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HIV directly impacts the brain in early stages of infection

HIV directly impacts the brain in early stages of infection

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Stellenbosch University (SU) researchers have discovered that the human immunodeficiency virus (HIV) directly impacts the brain in the early stages of the infection.

It has long been known that many people with HIV also experience negative cognitive symptoms, such as depression, forgetfulness, etc. However, it was unclear whether it was caused by such patients’ physical illness, or whether the HI virus had a direct effect on the brain.

“Our research shows that HIV does have an impact on the brain and that these low-grade cognitive symptoms are likely not just function loss due to patients feeling sick, tired or depressed,” says Dr Stéfan du Plessis, lead author of a series of articles about the research published in AIDS and other international journals.

Using functional magnetic resonance imaging (fMRI) – a type of brain scan that shows how blood flows to certain parts of the brain when someone is performing certain tasks or is experiencing certain emotions – Du Plessis and his team compared the brain activity of people with HIV to those without HIV while they performed certain tasks designed to stimulate specific regions of the brain. HIV-positive study participants were in good physical and mental health, did not abuse drugs, and had not yet started on antiretroviral treatment (ART).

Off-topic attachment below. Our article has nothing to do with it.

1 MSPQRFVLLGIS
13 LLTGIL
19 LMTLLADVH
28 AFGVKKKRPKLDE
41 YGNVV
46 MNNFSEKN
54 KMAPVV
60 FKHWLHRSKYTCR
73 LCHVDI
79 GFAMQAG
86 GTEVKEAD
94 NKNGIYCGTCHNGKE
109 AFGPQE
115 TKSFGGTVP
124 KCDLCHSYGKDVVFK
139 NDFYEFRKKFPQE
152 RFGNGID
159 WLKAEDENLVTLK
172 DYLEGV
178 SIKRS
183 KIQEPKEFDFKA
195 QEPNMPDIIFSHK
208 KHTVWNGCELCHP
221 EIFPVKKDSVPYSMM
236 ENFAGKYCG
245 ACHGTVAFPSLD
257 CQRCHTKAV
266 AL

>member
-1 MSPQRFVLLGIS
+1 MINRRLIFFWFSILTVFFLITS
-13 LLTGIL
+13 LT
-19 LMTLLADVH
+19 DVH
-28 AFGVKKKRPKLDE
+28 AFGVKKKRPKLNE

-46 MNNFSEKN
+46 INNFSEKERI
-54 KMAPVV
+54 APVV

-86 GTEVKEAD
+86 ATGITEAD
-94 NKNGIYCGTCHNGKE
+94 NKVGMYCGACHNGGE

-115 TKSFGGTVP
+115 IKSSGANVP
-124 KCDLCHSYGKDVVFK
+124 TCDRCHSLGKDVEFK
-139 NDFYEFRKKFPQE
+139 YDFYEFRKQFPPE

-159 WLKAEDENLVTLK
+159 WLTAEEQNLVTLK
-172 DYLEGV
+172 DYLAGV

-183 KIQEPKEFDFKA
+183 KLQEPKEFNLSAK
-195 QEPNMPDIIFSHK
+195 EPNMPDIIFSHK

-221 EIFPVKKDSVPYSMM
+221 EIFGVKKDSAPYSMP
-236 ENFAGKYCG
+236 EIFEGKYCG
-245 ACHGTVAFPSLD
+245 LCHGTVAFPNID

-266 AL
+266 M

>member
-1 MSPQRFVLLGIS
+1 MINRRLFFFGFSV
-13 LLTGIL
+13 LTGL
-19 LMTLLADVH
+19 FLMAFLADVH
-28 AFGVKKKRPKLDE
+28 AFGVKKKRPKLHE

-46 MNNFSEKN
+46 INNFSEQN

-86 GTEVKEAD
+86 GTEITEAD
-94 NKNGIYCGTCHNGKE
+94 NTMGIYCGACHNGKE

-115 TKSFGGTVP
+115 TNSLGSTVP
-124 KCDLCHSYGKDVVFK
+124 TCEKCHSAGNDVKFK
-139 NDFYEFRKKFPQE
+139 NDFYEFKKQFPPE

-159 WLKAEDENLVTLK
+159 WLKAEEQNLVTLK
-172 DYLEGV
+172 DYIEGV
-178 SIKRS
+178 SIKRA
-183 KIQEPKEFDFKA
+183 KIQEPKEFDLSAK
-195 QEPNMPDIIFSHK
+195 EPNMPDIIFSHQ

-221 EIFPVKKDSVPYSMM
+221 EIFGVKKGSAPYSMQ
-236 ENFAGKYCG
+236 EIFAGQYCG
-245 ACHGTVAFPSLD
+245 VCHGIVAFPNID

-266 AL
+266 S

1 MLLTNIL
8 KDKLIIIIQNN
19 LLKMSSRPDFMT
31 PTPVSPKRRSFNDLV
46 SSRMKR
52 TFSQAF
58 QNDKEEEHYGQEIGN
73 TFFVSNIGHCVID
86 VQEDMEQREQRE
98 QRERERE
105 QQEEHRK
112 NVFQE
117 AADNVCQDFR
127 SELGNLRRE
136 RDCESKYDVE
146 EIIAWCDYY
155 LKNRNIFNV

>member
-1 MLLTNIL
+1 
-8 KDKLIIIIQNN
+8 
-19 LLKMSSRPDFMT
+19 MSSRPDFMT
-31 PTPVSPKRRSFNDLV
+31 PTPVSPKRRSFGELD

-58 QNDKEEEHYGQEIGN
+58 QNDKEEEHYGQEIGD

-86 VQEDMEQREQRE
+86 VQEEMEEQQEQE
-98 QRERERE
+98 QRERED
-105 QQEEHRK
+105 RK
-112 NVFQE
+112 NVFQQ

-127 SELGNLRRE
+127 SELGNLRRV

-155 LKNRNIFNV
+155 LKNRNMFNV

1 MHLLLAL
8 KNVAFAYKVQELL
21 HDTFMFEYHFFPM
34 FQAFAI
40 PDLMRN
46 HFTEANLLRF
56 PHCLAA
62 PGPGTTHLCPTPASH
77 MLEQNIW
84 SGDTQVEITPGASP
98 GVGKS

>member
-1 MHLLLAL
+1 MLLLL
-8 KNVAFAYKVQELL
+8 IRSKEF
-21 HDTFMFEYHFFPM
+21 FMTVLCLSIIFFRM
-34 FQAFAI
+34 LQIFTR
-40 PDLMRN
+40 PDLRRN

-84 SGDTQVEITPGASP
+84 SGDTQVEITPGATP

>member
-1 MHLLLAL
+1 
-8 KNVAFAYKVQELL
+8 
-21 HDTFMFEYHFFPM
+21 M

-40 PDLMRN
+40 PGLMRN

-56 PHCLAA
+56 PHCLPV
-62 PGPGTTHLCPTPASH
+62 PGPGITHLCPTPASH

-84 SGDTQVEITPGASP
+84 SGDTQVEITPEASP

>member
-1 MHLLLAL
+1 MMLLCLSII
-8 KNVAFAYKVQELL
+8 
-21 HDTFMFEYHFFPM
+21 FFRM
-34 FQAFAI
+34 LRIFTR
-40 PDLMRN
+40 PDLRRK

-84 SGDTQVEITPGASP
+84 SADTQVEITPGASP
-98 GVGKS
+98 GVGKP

They found that these participants had a decreased blood flow in the striatal region of the brain while performing tasks involving higher motor functions. They also observed little action and blood flow to the nucleus accumbens of HIV-positive patients while performing a task involving a monetary reward. This section of the brain is involved with aspects concerning motivation, apathy and enthusiasm for life.

“The fMRI scans show how the HI virus affects important parts of the brain involved with motivation. We theorise that this could happen to such an extent that patients are often simply not motivated enough to take their medication, or even get out of bed,” explains Du Plessis. He conducted the research as part of his PhD in Psychiatry and was the first person to obtain a PhD at SU’s Faculty of Medicine and Health Sciences that focused on fMRI.

Finally, the researchers also studied the structure of the frontal cortex, a brain region that is known to atrophy in the context of HIV. They discovered a link between the levels of atrophy and brain functional impairment – the thinner the actual frontal lobe was, the lower the levels of function.

“The study highlights a previously unknown functional effect that HIV has on the brain. We hope that these results will stimulate further studies to test the effects of ARVs, or other interventions, that could improve brain function and therefore the lives and well-being of patients with HIV,” says Du Plessis.

Earlier studies have shown that up to 50% of people with HIV may suffer from some form of cognitive impairment, ranging from subtle impairment detectible only through sophisticated cognitive tests, to severe psychosis.

Prior to the introduction of ART many patients developed severe HIV-related dementia. ART has markedly improved the symptoms of dementia in HIV-positive people.

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